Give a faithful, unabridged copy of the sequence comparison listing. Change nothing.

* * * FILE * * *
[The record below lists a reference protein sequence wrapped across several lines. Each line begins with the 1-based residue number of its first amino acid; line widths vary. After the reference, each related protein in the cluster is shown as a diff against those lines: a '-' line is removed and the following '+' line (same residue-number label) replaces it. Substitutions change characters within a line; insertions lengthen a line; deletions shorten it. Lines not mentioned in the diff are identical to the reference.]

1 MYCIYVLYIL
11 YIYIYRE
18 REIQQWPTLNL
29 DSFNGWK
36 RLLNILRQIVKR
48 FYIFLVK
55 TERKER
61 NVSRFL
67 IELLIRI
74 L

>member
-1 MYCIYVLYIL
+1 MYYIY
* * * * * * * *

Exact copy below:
[The record below lists a reference protein sequence wrapped across several lines. Each line begins with the 1-based residue number of its first amino acid; line widths vary. After the reference, each related protein in the cluster is shown as a diff against those lines: a '-' line is removed and the following '+' line (same residue-number label) replaces it. Substitutions change characters within a line; insertions lengthen a line; deletions shorten it. Lines not mentioned in the diff are identical to the reference.]

1 MYCIYVLYIL
11 YIYIYRE
18 REIQQWPTLNL
29 DSFNGWK
36 RLLNILRQIVKR
48 FYIFLVK
55 TERKER
61 NVSRFL
67 IELLIRI
74 L

>member
-1 MYCIYVLYIL
+1 MYYIY